The Australian share market is down on Wednesday, as analysts from most of Australia’s major banks predict an interest rate hike far sooner than expected.
- Most sectors of the local share market finished in the red
- CBA has predicted a cash rate rise as soon as late 2022
- Bitcoin sank to US$28,000 overnight but has recovered to US$32,000
At 12:30pm AEST, the ASX 200 was down 0.4 per cent.
The benchmark closed 1.5 per cent higher yesterday after heavy losses last week.
The losses on Wednesday were a mixed bag of stocks.
Energy network provider AusNet was down 1.7 per cent as it continued to grapple with outages on the edge of Melbourne and with reports it underpaid workers.
Meanwhile, Beach Energy was down (1.3pc) as the price of oil dipped, while travel stock Corporate Travel Management was down 1.1 per cent and Charter Hall lost 1.4 per cent.
On the flip side, mining stocks were up, as the iron ore price rose after losses yesterday.
ABS data from today showed Australia had a record $39.2 billion in exports last month, largely pushed along by iron ore shipments, as well as meat and coal exports.
Champion Iron rose 3.3 per cent.
Tech stock Afterpay was also up 3.7 per cent, while Collins Food also made a gain of 3.3 per cent.
Major banks predict rate rise next year
The benchmark is faltering as analysts from major banks predict that the nation’s historically low cash rate will be raised far sooner than the Reserve Bank’s current timeline.
While it has been sticking to its deadline of 2024, Commonwealth Bank economist Gareth Aird now believes a hike is on the cards by late 2022.
“For the past six months, CBA’s economic forecasts for the Australian economy have been at odds with the RBA’s ‘2024 at the earliest’ forward guidance on the cash rate,” he said.
“But we have refrained from calling a hike in the cash rate until now because we believed that markets were more focused on the RBA’s policy decisions around yield curve control (YCC) and the bond buying program.”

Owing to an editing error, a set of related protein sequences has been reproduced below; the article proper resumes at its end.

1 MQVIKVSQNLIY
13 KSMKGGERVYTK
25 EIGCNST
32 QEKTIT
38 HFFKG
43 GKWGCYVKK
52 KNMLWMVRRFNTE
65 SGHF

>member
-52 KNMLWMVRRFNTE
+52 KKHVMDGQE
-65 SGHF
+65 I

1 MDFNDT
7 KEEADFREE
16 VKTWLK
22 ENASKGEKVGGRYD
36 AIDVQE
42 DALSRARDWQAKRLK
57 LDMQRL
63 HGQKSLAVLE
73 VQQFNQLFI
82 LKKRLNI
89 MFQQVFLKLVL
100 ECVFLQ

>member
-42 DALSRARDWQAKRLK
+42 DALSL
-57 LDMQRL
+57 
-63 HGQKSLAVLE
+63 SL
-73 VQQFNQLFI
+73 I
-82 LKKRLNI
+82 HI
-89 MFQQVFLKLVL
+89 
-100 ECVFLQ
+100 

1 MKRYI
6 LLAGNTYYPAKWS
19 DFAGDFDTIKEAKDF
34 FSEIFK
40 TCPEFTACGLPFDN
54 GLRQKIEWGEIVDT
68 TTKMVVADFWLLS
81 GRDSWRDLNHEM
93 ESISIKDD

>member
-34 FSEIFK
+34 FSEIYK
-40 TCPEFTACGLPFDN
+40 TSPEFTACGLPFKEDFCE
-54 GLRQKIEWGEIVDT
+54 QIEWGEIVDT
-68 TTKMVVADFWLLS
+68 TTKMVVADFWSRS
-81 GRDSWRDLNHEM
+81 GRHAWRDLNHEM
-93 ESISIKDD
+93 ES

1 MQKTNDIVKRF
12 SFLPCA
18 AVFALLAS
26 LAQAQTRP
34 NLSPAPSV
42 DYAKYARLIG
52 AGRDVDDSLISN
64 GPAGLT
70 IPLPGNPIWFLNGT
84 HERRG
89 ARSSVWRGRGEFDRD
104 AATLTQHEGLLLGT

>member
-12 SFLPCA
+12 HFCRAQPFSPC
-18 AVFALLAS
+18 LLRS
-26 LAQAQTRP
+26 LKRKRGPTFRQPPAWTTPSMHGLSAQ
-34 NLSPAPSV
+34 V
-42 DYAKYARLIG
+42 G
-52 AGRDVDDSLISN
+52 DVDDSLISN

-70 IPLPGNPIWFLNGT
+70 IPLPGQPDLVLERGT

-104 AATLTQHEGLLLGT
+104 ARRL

He estimated the cash rate could go from 0.1 per cent to 0.5 per cent by end of 2022, and then peak at 1.25 per cent by mid-to-late 2023.
There are also ongoing rumblings that very low interest rates in the US could also be raised sooner than expected, as inflation rises there.
ASX dips despite Wall Street gains
The Nasdaq finished 0.8 per cent higher overnight, helped along to a record high by blue-chip names Microsoft and Facebook. The S&P 500 and Dow Jones also ended in the green.
But the focus on Wall Street was once again on the US Federal Reserve, with another round of comments from chair Jerome Powell.
Fears interest rates could begin rising as soon as next year in the US in response to rising inflation drove stocks lower at the end of last week.
In his address to the US House of Representatives, Mr Powell noted again that he expected the recent surge in inflation to be temporary.
“As these transitory supply effects abate, inflation is expected to drop back toward our longer-run goal,” he said.
US Treasury yields (interest) were broadly lower overnight, suggesting that investors were soothed by Mr Powell’s comments.
“Powell once again acknowledged the risk that reopening frictions on inflation ‘have been larger’ and ‘may turn out to be more persistent’ than expected,” CBA analysts noted.
“However, Powell said he had ‘a level of confidence’ that the lift in inflation will prove transitory and that 5 per cent year-on-year inflation would be unacceptable.”
The bank believes because underlying inflation has been more modest, that the Fed will largely stick to its guns.
“Indeed, trimmed inflation suggests underlying inflation in all economies we cover, with the exception of Canada, remains subdued,” CBA said.
The US dollar dropped, which in turn pushed the Australian currency slightly higher to 75.60 US cents.
Iron ore is also up 3 per cent to $212.70.
That was after it took a hit yesterday, on news that China was going to start investigating Australia’s most lucrative export.
Bitcoin dips beneath $US30,000
The controversial cryptocurrency briefly dropped beneath $US30,000 overnight for the first time since early this year.
At one point, it even dipped to $US28,600, a five-month low.
Bitcoin dropped as China continued to make moves to crack down on the unregulated currency.
The latest rumblings from the superpower is that China’s south-west Sichuan province has ordered cryptocurrency mining projects to close down.
Other cryptocurrencies were dragged down with Bitcoin, including the also popular Ether.
It is now back above $US32,000.
Senior market analyst Edward Moya said Bitcoin is in the “danger zone” where a drop beneath US$30,000 could soon see it plunge further to $US25,000.
“The bull case for Bitcoin is falling apart and some longer-term investors might worry that the $20,000 level might not be defended as short-term fundamentals continue to deteriorate,” he said.
“Bitcoin and Ethereum are down over 50 per cent, while Dogecoin has lost over 70 per cent of its value since peaking in May.”